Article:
The other day we received an inquiry from Jason who asked if we knew of ways to test for the presence of farming chemicals in well water… because he had fears about once-allowed (and now banned) chemicals used in the farming industry seeping into his shallow well.
All of you who stop by the Water Testing Blog on a semi-regular basis already know we believe owners of private wells need to keep an eye on the quality of their well water. A point we have not discussed, until today, deals with whether owners of shallow wells have more to worry about than owners of deep wells.
Difference between shallow and deep wells?
This subject gets a little murky… depending on who you talk to:
- Some folks say a shallow well has a total depth of 100 feet or less and deep wells have a depth of 100 feet or more.
- Other folks say a shallow well has a smaller top diameter (less than 2″) and that a deep well has a larger top diameter (greater than 2″).
- And finally, we have also read that some people tell the difference between a deep well and a shallow well by the volume and flow rate of the water produced by the well. Note: We read of this way of classifying a well as shallow or deep a lot less frequently than the first two methods.
So as you can see, regarding the matter of defining what constitutes a deep well versus a shallow well, some disagreement exists. We wish the disagreement stopped here, but it does not.
Is a deep well better than a shallow well?
The waters get REAL murky on this topic… unfortunately.
Quite honestly, it seems as though the matter of which well type will work best for a residence depends largely on a few key factors:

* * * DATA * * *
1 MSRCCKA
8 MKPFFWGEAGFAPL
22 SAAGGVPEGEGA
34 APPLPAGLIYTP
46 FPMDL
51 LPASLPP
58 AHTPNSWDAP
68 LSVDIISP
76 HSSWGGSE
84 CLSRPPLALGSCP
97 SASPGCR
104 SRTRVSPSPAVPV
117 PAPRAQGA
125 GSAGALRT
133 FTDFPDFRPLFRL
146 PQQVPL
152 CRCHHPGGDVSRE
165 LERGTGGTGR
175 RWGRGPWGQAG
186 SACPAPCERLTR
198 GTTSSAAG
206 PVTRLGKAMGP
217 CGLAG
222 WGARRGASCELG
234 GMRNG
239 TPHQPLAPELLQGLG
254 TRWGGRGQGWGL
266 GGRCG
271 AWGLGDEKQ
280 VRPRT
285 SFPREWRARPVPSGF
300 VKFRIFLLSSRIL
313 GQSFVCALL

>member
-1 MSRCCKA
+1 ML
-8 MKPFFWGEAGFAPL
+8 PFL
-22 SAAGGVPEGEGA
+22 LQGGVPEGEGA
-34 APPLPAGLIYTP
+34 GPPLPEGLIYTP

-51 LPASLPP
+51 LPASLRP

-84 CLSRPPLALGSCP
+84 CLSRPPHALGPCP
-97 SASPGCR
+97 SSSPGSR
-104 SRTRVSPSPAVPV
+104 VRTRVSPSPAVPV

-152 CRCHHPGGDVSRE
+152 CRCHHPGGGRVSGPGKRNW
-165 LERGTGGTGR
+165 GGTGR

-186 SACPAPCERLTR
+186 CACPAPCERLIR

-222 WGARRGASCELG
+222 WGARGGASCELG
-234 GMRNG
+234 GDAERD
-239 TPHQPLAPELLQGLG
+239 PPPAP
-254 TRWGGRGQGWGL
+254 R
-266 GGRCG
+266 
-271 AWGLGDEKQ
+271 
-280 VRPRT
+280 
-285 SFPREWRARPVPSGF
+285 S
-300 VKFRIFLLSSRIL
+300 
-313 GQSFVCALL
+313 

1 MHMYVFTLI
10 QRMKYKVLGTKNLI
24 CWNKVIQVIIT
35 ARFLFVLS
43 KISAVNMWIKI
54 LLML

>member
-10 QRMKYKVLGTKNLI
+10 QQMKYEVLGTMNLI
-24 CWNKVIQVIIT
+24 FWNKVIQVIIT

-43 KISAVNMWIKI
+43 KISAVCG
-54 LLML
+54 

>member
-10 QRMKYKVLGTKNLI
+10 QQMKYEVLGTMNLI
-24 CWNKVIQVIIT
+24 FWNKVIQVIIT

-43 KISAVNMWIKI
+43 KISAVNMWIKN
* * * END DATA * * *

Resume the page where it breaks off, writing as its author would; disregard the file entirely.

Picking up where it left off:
- Placement and depth of your water table. How far underground must a well go before it reaches the water table and what sort of depth does the accessible water table have?
- Flow rate and volume of water required by a residence. As a general rule, residences with an expectation of requiring more water at a faster rate should normally consider having a deep well installed — but clever well contractors looking to help homeowners keep costs down may also tie several shallow wells together at the head with specialized topside pumping equipment.
- Intended use for the water once pumped to the surface. Dependent upon location, of course, deep wells may have a tendency to draw water containing a higher desired amount of minerals that could eventually cause problems with plumbing (i.e. in the form of clogs and fixture staining). Additionally, we have read that not all plant-life can tolerate high mineral content on its leaves and other exposed surfaces.
Our advice? Contact a certified and experienced well water consultant in your area to go over your expected water needs before deciding on a shallow or deep well for your property.
What about farming chemicals and shallow wells?
Some feel that the difference in the amount of rock and other filtering media between where a shallow well draws its water and a deep well pulls its water makes the quality of deep well water better than the quality of shallow well water.
This does sound like a very plausible hypothesis and also like one that we, too, can agree with. Therefore, and of course all well water situations may very, we would say that if Jason fears the presence of now banned herbicides and pesticides in his water, then he should certainly have his water tested by a qualified, certified water testing laboratory that can perform testing for compounds like VOC’s and obviously herbicides & pesticides.
We suggest trying to use a local laboratory since their experience working with the local water supply(ies) typically gives them a leg up when it comes to knowing what contaminants to look for in a region’s water.
If availability of a lab or cost make using a local water testing lab not an option, then companies like National Testing Laboratories offer mail-in water testing packages that include as many as 20 ‘commonly found’ 20 pesticides, herbicides and PCB’s (including Atrazine, Simazine and Alachlor) as well as up to 47 VOC’s (including Benzene, Methyl Tert Butyl Ether (MTBE) and Trichloroethene (TCE)).
As of 4/8/2013 you can find nine different test kits from National Testing Laboratories available in our Water Test Kit Store: http://shop.watertestingblog.com.